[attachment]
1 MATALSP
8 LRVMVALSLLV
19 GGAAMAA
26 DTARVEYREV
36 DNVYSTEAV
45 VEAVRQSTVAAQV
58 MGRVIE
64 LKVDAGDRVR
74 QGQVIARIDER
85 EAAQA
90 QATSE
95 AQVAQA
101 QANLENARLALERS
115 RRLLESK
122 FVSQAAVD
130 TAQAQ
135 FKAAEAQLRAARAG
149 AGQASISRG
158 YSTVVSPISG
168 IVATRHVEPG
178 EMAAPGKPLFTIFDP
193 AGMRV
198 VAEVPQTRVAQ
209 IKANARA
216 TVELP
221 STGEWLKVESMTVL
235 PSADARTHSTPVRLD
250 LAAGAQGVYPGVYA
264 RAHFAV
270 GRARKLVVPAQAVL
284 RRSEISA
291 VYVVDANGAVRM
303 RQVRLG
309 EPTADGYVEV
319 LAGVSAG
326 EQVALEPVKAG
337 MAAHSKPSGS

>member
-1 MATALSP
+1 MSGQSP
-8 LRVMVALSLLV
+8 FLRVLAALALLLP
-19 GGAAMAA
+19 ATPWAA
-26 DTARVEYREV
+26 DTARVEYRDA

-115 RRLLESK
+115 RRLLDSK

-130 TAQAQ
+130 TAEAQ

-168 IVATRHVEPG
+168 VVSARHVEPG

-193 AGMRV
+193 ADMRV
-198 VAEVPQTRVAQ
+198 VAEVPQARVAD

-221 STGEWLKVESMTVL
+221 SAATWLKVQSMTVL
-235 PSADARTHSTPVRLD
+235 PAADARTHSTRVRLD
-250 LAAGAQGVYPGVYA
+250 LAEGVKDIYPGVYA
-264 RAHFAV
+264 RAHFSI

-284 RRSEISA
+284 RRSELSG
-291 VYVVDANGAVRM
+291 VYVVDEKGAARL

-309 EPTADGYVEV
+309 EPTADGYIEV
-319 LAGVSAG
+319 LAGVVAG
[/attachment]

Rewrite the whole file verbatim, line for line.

1 MATALSP
8 LRVMVALSLLV
19 GGAAMAA
26 DTARVEYREV
36 DNVYSTEAV
45 VEAVRQSTVAAQV
58 MGRVIE
64 LKVDAGDRVR
74 QGQVIARIDER
85 EAAQA
90 QATSE
95 AQVAQA
101 QANLENARLALERS
115 RRLLESK
122 FVSQAAVD
130 TAQAQ
135 FKAAEAQLRAARAG
149 AGQASISRG
158 YSTVVSPISG
168 IVATRHVEPG
178 EMAAPGKPLFTIFDP
193 AGMRV
198 VAEVPQTRVAQ
209 IKANARA
216 TVELP
221 STGEWLKVESMTVL
235 PSADARTHSTPVRLD
250 LAAGAQGVYPGVYA
264 RAHFAV
270 GRARKLVVPAQAVL
284 RRSEISA
291 VYVVDANGAVRM
303 RQVRLG
309 EPTADGYVEV
319 LAGVSAG
326 EQVALEPVKAG
337 MAAHSKPSGS

>member
-1 MATALSP
+1 MSGQSP
-8 LRVMVALSLLV
+8 FLRVLAALALLLP
-19 GGAAMAA
+19 ATPWAA
-26 DTARVEYREV
+26 DTARVEYRDA

-115 RRLLESK
+115 RRLLDSK

-130 TAQAQ
+130 TAEAQ

-168 IVATRHVEPG
+168 VVSARHVEPG

-193 AGMRV
+193 ADMRV
-198 VAEVPQTRVAQ
+198 VAEVPQARVAD

-221 STGEWLKVESMTVL
+221 SAATWLKVQSMTVL
-235 PSADARTHSTPVRLD
+235 PAADARTHSTRVRLD
-250 LAAGAQGVYPGVYA
+250 LAEGVKDIYPGVYA
-264 RAHFAV
+264 RAHFSI

-284 RRSEISA
+284 RRSELSG
-291 VYVVDANGAVRM
+291 VYVVDEKGAARL

-309 EPTADGYVEV
+309 EPTADGYIEV
-319 LAGVSAG
+319 LAGVVAG